Foreign brands like Adidas and Puma contributed to the 60% growth compared with last year’s June 18 event.
Jelmar used the Checkpoints app to encourage store shoppers to view video ads.
Cleaning products manufacturer Jelmar had stuck to TV and radio ads to promote its CLR and CLR Bath & Kitchen products for decades, says Matt Cote, director of emerging media at Eicoff, Jelmar’s advertising agency. But in September the manufacturer tested a national campaign that encouraged in-store shoppers to scan CLR products with their smartphones and the CheckPoints mobile app to view Jelmar video ads.
The ads garnered 50,000 views in about two weeks—faster than expected—and a before/after survey revealed that more consumers recognized the CLR brand and expressed intent to purchase CLR products by the campaign’s end, though Jelmar did not disclose exact numbers, Cote says. Jelmar is working with stores now on turning the in-store app activity into sales, he says. He adds that more consumers used CheckPoints to engage with CLR at large retail chains like Target Corp., Wal-Mart Stores Inc. and CVS Caremark Corp. than at smaller stores. The CheckPoints app is available for Apple Inc. or Android devices, according to the company that developed it, inMarket Media LLC, which reaches 20 million U.S. consumers in its network.
The app offer consumers points for completing activities after scanning products in stores. For example, they may be prompted to watch a video, take a survey, play a game, search the web or complete brand offers. They can then redeem those points for prizes ranging from a $1 gift card to a Nintendo Wii gaming system or an Apple TV. The app uses geolocation to tell consumers which stores are nearby and what products are available in those stores to scan for points.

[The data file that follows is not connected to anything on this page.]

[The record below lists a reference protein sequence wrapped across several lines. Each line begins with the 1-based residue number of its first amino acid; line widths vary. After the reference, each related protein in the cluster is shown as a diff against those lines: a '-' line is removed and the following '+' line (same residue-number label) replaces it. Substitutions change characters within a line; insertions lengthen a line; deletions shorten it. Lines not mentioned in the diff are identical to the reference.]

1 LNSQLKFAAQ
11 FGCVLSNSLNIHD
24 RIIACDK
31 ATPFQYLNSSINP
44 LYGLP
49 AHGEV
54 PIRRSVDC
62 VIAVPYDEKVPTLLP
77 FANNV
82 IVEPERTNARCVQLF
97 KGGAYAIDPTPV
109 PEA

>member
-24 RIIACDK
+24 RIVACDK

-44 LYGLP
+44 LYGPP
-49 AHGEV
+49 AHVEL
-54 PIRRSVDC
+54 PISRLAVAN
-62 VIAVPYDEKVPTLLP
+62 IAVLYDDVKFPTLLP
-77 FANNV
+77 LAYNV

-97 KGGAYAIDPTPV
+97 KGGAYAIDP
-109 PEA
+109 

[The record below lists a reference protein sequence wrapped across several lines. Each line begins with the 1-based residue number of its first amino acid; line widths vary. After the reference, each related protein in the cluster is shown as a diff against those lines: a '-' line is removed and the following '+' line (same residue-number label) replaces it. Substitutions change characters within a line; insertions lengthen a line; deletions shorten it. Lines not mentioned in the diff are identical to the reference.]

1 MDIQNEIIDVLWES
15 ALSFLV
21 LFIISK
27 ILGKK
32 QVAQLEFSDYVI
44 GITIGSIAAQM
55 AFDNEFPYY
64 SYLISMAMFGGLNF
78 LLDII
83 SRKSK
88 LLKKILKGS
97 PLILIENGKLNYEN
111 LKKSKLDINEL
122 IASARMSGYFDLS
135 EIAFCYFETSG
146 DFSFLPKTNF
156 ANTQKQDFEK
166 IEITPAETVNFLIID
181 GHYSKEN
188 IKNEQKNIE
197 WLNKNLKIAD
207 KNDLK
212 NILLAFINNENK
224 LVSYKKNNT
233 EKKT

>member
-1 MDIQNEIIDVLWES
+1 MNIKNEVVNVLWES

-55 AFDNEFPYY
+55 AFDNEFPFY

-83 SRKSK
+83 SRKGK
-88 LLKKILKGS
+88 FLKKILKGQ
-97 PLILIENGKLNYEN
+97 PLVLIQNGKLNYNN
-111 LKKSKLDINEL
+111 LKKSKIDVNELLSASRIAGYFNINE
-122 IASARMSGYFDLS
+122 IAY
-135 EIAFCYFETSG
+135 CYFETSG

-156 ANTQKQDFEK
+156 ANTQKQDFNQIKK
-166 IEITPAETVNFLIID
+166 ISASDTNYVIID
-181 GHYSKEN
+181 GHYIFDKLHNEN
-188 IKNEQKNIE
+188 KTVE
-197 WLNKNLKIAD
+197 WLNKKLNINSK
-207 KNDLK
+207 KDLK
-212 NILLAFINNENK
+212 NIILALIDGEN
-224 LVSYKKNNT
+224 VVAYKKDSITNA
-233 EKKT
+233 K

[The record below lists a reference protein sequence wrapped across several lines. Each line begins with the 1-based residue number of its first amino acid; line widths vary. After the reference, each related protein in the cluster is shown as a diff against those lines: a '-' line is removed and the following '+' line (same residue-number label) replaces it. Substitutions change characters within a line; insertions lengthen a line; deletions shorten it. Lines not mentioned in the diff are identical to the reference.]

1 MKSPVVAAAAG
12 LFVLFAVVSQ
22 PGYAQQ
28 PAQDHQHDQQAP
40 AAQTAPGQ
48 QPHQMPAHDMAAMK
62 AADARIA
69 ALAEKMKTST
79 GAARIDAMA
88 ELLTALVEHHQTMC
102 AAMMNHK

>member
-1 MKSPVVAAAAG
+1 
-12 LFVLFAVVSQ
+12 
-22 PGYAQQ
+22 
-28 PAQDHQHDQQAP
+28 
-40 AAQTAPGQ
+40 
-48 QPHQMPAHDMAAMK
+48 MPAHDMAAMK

“It’s an ideal situation for a marketer to be able to hit someone in the store while they’re holding the product and scanning it,” Cote says. His agency is looking into future campaigns that could use games to engage customers in stores, he says.
On average among CheckPoints clients, consumers spend 90 seconds interacting with a brand’s campaign on the app after they scan a product—three times longer than the average TV ad, an inMarket spokesman says. Additionally, consumers who pick up and scan products on average report in surveys a 30% higher intent to purchase, he says.
The CLR campaign carried almost no risk for Jelmar to try, Cote says—inMarket’s clients pay a fee only when consumers engage with their brands on the app, which in Jelmar’s case was when they watched the video after scanning a CLR product. In that campaign, the fees were less than a dollar per view, Cote says, though inMarket says the rates vary between clients and campaigns.
CheckPoints is one of three mobile apps inMarket offers designed to engage in-store shoppers. The others are Extra! Extra!, a coupons and deals app that displays offers based on votes from users, and List Bliss, a collaborative shopping list app that allows, for example, everyone in a household to see which kitchen supplies have run out and either add items to a collaborative list in the app or mark them off when they’re bought.